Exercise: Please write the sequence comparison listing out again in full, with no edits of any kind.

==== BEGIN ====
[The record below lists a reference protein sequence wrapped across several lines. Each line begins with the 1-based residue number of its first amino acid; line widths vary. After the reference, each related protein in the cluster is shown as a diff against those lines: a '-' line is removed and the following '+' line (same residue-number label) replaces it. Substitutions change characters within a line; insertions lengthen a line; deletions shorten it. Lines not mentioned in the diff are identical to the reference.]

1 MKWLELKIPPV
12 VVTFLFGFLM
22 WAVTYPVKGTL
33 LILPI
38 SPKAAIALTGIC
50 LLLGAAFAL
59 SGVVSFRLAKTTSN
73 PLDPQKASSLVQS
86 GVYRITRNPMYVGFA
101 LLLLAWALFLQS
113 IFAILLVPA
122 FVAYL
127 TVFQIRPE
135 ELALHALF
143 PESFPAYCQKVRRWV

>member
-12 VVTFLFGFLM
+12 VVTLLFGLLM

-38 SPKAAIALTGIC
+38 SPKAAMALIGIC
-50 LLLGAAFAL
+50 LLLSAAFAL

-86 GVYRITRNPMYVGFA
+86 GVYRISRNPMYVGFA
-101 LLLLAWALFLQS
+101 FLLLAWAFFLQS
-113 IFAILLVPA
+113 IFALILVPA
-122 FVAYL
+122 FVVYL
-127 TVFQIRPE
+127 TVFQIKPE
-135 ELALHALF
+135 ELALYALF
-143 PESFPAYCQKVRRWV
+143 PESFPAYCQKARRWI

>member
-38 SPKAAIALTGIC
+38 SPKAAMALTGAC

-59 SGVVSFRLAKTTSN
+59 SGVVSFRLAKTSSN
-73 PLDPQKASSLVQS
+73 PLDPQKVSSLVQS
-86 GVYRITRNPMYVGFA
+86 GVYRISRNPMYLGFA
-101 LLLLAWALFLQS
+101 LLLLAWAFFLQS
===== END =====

[The record below lists a reference protein sequence wrapped across several lines. Each line begins with the 1-based residue number of its first amino acid; line widths vary. After the reference, each related protein in the cluster is shown as a diff against those lines: a '-' line is removed and the following '+' line (same residue-number label) replaces it. Substitutions change characters within a line; insertions lengthen a line; deletions shorten it. Lines not mentioned in the diff are identical to the reference.]

1 MKWLELKIPPV
12 VVTFLFGFLM
22 WAVTYPVKGTL
33 LILPI
38 SPKAAIALTGIC
50 LLLGAAFAL
59 SGVVSFRLAKTTSN
73 PLDPQKASSLVQS
86 GVYRITRNPMYVGFA
101 LLLLAWALFLQS
113 IFAILLVPA
122 FVAYL
127 TVFQIRPE
135 ELALHALF
143 PESFPAYCQKVRRWV

>member
-12 VVTFLFGFLM
+12 VVTLLFGLLM

-38 SPKAAIALTGIC
+38 SPKAAMALIGIC
-50 LLLGAAFAL
+50 LLLSAAFAL

-86 GVYRITRNPMYVGFA
+86 GVYRISRNPMYVGFA
-101 LLLLAWALFLQS
+101 FLLLAWAFFLQS
-113 IFAILLVPA
+113 IFALILVPA
-122 FVAYL
+122 FVVYL
-127 TVFQIRPE
+127 TVFQIKPE
-135 ELALHALF
+135 ELALYALF
-143 PESFPAYCQKVRRWV
+143 PESFPAYCQKARRWI

>member
-38 SPKAAIALTGIC
+38 SPKAAMALTGAC

-59 SGVVSFRLAKTTSN
+59 SGVVSFRLAKTSSN
-73 PLDPQKASSLVQS
+73 PLDPQKVSSLVQS
-86 GVYRITRNPMYVGFA
+86 GVYRISRNPMYLGFA
-101 LLLLAWALFLQS
+101 LLLLAWAFFLQS